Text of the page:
Sustainable Energy Solutions

Financing heating costs for low-efficiency public buildings is one of the biggest problems for public administrations countrywideFinancing heating costs for low-efficiency public buildings is one of the biggest problems for public administrations countrywide

Although rich in sources of renewable energy, Bosnia and Herzegovina is in the earliest stages of developing its enormous potential and uses about 20% of its GDP on energy (three times higher than in the US and EU).  At a time when the country is in the midst of economic crisis and facing many challenges, the importance of sustainable energy and renewable energy sources is beginning to be recognised.

As no legislative framework for alternative and sustainable energy use exists, renewable energy sources (RES), such as geothermal, solar and other forms of biomass and wind, have not been significantly explored, except on a small-scale. The existing RES systems are not connected to the power grid, as the necessary legislation and technical preconditions to facilitate have yet to be developed.

Public buildings and public institutions use heating systems that “burn” both energy and public money. The building sector consumes 57% of BiH’s total energy (compared to below 40% in EU countries). The average public building uses 220 kWh/m2 annually for heating purposes, an amount categorised as completely energy inefficient, according to the EU Eco-Management and Audit Scheme (EMAS).  Financing heating costs for low-efficiency public buildings is one of the biggest problems for public administrations countrywide, and places a huge burden on municipal budgets.

Three such energy inefficient buildings were located in neighbouring buildings in Bihać - the Culture Centre, Musical High School, Museum and Institute for Protection of Cultural Heritage.  For almost two decades the activities in these institutions would cease as soon as the first frost arrived. During the winter months the doors would close to visitors, and the children in the Musical High School would struggle to stay warm. The municipal and cantonal authorities could not pay the enormous heating bills to keep the old, energy inefficient buildings running throughout the year. Concerts, theatre plays, laughter and chatter would disappear when the colder months arrived.

To encourage the introduction of sustainable energy in the public sector by demonstrating its benefits, in collaboration with USAID, GIZ and CWS and with significant co-financing from local authorities, UNDP introduced several grants to assist municipalities to implement EE/RES projects that would ensure decreased energy consumption and greenhouse gases (GHGs) emissions. Another, perhaps equally important, goal was to fight the widespread misconception that achieving energy efficiency is extremely expensive and “reserved” for highly developed countries.

The projects varied from simple interventions addressing energy inefficiency to the innovative use of complex sustainable energy solutions (installation of thermal façades, roof insulation, thermal solar collectors, biomass furnaces and low-consumption LED public-lighting). The installation of the Energy Management Information System (EMIS), which measures and monitors energy consumption, provided stakeholders with correct readings and the means to control their energy use.  In total, USD 3.7 million was invested in 37 pilot projects, resulting in annual savings of USD 660,000. Almost 360,000 people across the country have benefitted from the introduced changes.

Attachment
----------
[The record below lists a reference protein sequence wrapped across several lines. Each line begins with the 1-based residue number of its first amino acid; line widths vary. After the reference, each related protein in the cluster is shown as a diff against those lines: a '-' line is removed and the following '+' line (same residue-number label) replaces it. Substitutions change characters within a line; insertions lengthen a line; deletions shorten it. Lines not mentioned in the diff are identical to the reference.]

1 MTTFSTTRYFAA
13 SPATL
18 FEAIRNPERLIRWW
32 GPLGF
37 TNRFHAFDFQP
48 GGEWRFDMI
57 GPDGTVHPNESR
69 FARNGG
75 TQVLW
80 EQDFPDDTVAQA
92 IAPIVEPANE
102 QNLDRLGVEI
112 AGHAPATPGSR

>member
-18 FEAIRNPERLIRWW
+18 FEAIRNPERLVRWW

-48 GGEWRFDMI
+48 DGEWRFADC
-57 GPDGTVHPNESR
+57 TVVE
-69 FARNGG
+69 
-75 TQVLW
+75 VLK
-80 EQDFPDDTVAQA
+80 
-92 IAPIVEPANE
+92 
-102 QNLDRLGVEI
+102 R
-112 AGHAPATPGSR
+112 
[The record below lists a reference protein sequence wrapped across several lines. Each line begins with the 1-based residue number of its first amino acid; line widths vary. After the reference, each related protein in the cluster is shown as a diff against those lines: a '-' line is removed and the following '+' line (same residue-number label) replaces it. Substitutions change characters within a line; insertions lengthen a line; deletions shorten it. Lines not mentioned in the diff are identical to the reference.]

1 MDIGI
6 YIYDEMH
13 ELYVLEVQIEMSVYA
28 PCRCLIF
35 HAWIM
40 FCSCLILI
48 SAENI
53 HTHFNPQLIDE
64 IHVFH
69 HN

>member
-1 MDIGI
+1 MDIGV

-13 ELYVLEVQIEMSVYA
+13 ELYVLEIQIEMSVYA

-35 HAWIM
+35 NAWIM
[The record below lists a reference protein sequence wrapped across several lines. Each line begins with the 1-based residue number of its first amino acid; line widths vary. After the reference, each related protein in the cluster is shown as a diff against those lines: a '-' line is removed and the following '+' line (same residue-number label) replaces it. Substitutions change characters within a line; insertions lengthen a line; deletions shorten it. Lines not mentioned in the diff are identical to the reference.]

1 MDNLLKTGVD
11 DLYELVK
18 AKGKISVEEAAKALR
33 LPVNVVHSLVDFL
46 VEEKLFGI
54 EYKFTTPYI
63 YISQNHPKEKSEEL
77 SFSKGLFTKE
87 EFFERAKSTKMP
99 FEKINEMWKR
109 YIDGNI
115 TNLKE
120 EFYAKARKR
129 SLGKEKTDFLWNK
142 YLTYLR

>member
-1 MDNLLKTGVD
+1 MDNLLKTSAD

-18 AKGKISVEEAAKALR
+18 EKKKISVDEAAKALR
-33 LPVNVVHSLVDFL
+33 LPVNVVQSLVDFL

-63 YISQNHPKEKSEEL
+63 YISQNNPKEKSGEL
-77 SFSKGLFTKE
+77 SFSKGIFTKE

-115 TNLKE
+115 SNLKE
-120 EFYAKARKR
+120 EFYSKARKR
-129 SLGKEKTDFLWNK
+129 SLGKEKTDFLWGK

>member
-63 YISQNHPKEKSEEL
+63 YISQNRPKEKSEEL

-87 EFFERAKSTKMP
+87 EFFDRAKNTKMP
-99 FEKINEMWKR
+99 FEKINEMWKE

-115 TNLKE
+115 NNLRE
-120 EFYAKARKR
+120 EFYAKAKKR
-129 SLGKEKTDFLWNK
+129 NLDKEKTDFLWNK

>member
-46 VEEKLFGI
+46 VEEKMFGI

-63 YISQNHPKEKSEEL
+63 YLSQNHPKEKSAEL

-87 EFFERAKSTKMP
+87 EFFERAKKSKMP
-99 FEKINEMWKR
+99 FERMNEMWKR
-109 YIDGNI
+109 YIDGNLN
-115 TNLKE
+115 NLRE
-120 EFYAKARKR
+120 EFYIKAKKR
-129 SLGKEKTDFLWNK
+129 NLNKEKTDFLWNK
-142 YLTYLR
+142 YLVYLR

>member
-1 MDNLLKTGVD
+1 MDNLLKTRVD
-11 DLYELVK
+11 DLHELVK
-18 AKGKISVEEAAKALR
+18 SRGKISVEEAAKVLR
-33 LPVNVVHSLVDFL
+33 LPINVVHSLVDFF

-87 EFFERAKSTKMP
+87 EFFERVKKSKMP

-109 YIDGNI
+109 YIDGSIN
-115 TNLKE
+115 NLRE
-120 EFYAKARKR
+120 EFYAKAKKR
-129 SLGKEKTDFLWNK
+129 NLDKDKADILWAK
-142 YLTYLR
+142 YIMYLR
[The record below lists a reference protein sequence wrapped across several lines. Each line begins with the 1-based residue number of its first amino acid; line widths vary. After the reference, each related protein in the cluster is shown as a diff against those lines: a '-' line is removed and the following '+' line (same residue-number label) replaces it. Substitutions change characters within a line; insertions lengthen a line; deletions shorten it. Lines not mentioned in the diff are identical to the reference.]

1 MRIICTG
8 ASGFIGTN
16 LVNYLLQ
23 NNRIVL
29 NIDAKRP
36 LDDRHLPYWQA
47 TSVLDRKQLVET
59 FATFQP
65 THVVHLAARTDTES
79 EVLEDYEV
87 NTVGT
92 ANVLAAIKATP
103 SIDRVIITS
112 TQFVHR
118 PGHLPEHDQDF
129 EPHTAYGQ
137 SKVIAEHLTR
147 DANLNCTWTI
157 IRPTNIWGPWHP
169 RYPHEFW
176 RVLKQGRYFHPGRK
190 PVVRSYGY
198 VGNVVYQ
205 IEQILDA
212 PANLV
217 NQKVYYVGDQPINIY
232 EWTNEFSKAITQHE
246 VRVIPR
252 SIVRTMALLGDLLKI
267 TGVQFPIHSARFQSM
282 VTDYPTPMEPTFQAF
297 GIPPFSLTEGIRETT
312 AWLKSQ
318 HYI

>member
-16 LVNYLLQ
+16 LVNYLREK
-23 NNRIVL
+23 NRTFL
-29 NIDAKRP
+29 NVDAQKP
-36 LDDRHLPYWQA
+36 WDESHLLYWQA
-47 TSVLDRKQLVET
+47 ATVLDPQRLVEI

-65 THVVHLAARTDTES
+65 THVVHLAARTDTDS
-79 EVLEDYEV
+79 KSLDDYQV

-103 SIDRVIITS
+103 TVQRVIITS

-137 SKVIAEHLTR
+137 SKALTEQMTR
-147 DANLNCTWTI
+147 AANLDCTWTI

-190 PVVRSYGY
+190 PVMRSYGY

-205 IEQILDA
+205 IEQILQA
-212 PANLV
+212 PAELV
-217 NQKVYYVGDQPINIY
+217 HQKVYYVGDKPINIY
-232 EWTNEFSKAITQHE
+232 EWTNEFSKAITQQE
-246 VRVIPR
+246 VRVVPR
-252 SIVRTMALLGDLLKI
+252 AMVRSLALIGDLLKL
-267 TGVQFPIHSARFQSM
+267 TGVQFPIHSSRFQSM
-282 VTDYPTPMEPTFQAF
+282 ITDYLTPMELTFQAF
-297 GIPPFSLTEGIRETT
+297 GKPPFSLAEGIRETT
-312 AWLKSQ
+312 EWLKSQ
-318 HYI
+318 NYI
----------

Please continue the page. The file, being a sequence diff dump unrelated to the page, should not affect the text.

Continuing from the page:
One of these pilot projects was introduced in Bihać to help local authorities revive the cultural life of the entire municipality by enabling them to switch to renewable energy and keep their heating costs under control. Instead of individual solutions for each building, a joint heating system was developed based on biomass (wood pellets) from sustainably managed forests. Today, additional insulation and replacement of the old doors and windows keep the heat inside. On 26 February 2013, after almost 20 years, the Day of Bihać Town was marked by a series of concerts and events in the newly rehabilitated and energy efficient Culture Centre. The overall energy costs have decreased by almost 70%, but more importantly, the people of Bihać now have a warm place to gather and enjoy cultural and educational events. Additionally, as local companies will maintain the heating system and supply the biomass fuel, this represents an important boost to “green sector” business in this canton.

UNDP’s partner municipalities have now mainstreamed EE/RES planning and interventions into the programme of their annual budgets. Links between environmental/EE CSOs and local administrations have been strengthened and they have started jointly applying for sustainable energy projects. The number of municipalities requesting to be included in the EMIS is increasing: eight new municipalities (215 public buildings) are about to be added into the system, which with the previous 260 will make a total of 475 overall.

37 municipalities out of total 142 countrywide have now adopted Local Environment Action Plans (LEAPs), for the first time focussing on sustainable energy issues. Five of the larger municipalities adopted Sustainable Energy Action Plans (SEAPs).  Additionally, Energy Management Action Plans (a mid-term strategy for implementation of EE/RES in public buildings) are being developed in both Entities and the Republika Srpska Government has prepared and adopted a new law - “Law on Republika Srpska’s Fund for Environment and Energy - which is the first piece of legislation that addresses sustainable energy, energy efficiency and its funding. Similar laws have been prepared to address the same issue in the Federation BiH and Brcko District and are awaiting adoption.

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